Day 2 :
University of Lyon, France
Keynote: Evidences that insulin resistance, core of cardiometabolic diseases, is the primary therapeutic target
Time : 09:30-10:15
Dr Nicolas Wiernsperger is a french physiologist and pharmacologist. He has been head of research department on cerebrovascular accidents at Novartis (Switzerland) until 1984. He established as a world recognized specialist of microcirculation. From 1985 to 2005 he was appointed Head of International Pharmacological Development and Senior Pharmacologist at Merck KgA in Lyon. He was also head of a private/public research unit on diabetes microvascular complications at Lyon University. He is an international recognized expert of cardiometabolic diseases and aging. He has published close to 150 papers as well as 2 books. He has been teaching as Invited Professor at several universities. Since 2005 he deals with the development of new drugs as well as,more recently, nutraceuticals
Cardiometabolic diseases affect about one third of the worldwide population. Recent years revealed that the core of these different pathologies is insulin resistance. Diminished sensitivity to insulin leads to various metabolic and vascular (both macro- and microvascular) disturbances. Epidemiology and clinical observations show that resistance to this hormone can be seen very early, possibly already in early childhood. It has clearcut impacts on adult health and worsens with aging. However also aging-related diseases such as cognitive dysfunction and related dementias are also associated with resistance to insulin.
The presentation will show the poorly recognized importance of microvascular insulin resistance as well as many aspects of this defect in various tissues. It will also be shown how to detect this parameter easily and early in human beings. Finally suggestions will be made about possible new treatment strategies.
Saitama Medical University, Japan
Time : 10:15
Shigehiro Katayama, M.D., Ph.D. has been Director of Saitama Medical University Hospital since 2008 and the Deputy Head from 2002 to 2008. He is currently Director Saitama Medical University Kawagoe Clinic since 2014. He also has been the Professor and the Head of Endocrinology and Diabetes Division at Faculty of Medicine, Saitama Medical University since 1995 and retired to be Emeritus Professor in 2015.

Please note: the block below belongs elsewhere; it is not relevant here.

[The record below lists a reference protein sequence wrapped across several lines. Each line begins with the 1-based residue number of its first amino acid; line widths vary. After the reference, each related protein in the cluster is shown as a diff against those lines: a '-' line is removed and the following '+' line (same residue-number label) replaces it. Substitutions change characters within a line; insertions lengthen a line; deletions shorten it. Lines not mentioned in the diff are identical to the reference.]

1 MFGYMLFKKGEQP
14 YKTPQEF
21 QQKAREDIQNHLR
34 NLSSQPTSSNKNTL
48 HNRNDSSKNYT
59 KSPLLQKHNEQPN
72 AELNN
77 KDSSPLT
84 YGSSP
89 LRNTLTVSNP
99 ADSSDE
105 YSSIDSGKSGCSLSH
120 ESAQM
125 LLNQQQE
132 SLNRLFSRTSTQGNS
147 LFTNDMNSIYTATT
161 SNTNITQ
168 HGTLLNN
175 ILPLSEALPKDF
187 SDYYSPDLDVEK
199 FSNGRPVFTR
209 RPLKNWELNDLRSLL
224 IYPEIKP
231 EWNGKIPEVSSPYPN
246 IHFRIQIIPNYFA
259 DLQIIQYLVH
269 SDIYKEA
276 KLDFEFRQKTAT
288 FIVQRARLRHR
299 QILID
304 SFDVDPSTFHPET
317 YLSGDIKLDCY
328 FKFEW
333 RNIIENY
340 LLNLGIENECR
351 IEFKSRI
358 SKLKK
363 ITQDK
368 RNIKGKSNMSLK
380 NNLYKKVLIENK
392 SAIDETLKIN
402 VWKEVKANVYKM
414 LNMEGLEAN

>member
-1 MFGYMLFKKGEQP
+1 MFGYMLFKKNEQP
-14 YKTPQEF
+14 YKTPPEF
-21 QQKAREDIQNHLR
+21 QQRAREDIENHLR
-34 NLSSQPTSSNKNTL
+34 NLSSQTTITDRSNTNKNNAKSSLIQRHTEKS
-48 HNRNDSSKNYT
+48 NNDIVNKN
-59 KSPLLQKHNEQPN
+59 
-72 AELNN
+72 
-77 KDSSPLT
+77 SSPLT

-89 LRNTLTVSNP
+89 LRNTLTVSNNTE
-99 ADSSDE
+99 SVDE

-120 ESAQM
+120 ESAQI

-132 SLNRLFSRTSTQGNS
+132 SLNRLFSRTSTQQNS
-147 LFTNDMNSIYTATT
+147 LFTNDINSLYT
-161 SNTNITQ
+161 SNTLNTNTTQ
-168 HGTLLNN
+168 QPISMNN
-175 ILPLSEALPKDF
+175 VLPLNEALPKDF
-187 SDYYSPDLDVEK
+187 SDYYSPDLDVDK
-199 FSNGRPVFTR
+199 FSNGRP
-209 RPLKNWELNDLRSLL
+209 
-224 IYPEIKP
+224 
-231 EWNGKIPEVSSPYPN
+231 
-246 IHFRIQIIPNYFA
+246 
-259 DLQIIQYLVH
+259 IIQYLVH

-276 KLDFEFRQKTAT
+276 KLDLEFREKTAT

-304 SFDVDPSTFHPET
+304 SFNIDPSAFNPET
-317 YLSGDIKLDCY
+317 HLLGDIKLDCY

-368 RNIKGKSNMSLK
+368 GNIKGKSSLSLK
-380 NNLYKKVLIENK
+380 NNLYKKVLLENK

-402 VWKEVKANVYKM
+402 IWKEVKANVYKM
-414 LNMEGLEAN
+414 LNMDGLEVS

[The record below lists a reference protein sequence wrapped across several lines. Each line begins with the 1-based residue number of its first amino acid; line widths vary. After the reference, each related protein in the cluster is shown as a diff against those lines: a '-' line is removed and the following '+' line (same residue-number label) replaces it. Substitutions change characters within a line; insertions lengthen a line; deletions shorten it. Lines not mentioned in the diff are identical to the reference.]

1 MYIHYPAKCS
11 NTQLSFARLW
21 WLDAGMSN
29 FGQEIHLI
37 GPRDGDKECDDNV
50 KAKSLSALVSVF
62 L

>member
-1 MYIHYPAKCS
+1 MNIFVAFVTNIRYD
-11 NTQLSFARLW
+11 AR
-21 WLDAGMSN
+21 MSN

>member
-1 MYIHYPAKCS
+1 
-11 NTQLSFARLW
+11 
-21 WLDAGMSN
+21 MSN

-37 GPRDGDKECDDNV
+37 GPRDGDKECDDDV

He graduated from Faculty of Medicine, The University of Tokyo and received M.D. degree in 1973 and Ph.D. degree in 1980 from The University of Tokyo. He was Postdoctoral Research Fellow at the Rockfeller University in 1980 and Assitant Professor at the State University of New York at Buffalo from 1981-1983. He moved to Saitama Medical University in 1983.
His research interests are in hypertension in diabetics in relation to effects of hypoglycemic and/or hypotensive agents on insulin resistance and in relation to diabetic nephropathy. He has been the Member of New Drug Approval Advisory Committee at The Department of Health and Welfare since 1993. He was a member of the committee to decide the drug price and the committee to approve a new drug, PMDA. He is now serving as one of the Program Officers in the field of Circulatory Disease and Diabetes Mellitus, Japan Agency fpr Medical Research and Development (AMED). He is a Board Certified Member of Japanese Society of Internal Medicine, Japan Endocrine Society, Japanese Society of Nephrology, Japanese Society of Hypertension, Japanese Society of Diabetes and a Fellow of American Diabetes Association, American Heart Association (High Blood Pressure Council).
He recieved Expert Investigator Award from the Japanese Society of Diabetic Complications in 2012, and Society Award from the Japanese Society of Hypertension in 2013.
In Japan, diabetic nephropathy is the leading cause requiring dialysis since 1998. The number of patients under dialysis is about 320,000, 40% of which are diabetics. Since dialysis costs expensive, prevention of the progression of diabetic nephropathy is an urgent target. We evaluated the incidence of diabetic nephropathy (macroalbuminuria of more than 300 mg/g・Cre) from normo- and low-microalbuminuria (<150 mg/g・Cre) in 1550 type 2 diabetics during 8 years (JDCS; Japan Diabetes Complications Study). The onset of macroalbuminuria was observed in 0.67% of the patients, which was one third of the incidence reported in UKPDS. Moreover, 30% of patients with low-microalbunminuria returned to normoalbuminuria (remission/regression). The higher the initial albuminuria, HbA1c, or systolic blood pressure was, the progression risk to macroalbuminuria was higher. Smoking was also the risk for diabetic nephropathy.
There were many trials which elucidated the effectiveness of ACE inhibitors or ARBs (angiotensin II receptor antagonists) including ours such as Japan IDDM, INNOVATION, ORIENT and ROADMAP study. However, relative risk reduction with these RAS inhibitors was about 20 - 30% in patients with macroalbuminuria and 60% in patients with microalbuminuria. We need more vigorous strategy to prevent the new onset and/or progression of diabetic nephropathy. Recent trials using SGLT2 inhibitors such as empagliflozin or canagliflozin decreased not only cardiovascular outcomes by 14% but also renal outcomes by 30 – 40%. SGLT2 inhibitors may increase sodium delivery to the macula densa and then improve tubuloglomerular (TG) feedback, which may result in constriction of afferent arteriole and hence amelioration of hyperfiltration. DPP-4 inhibitors and GLP-1 receptor antagonists may have such an action as well. These new hypoglycemic agents may have a great potential to protect renal functions, especially diabetics with hyperfiltration. Furthermore, we are waiting new renoprotective drugs such as anti-oxidant Nrf2 stimulator, bardoxolone methyl, or non-steroidal mineralocorticoid receptor antagonist (MRA), finerenone.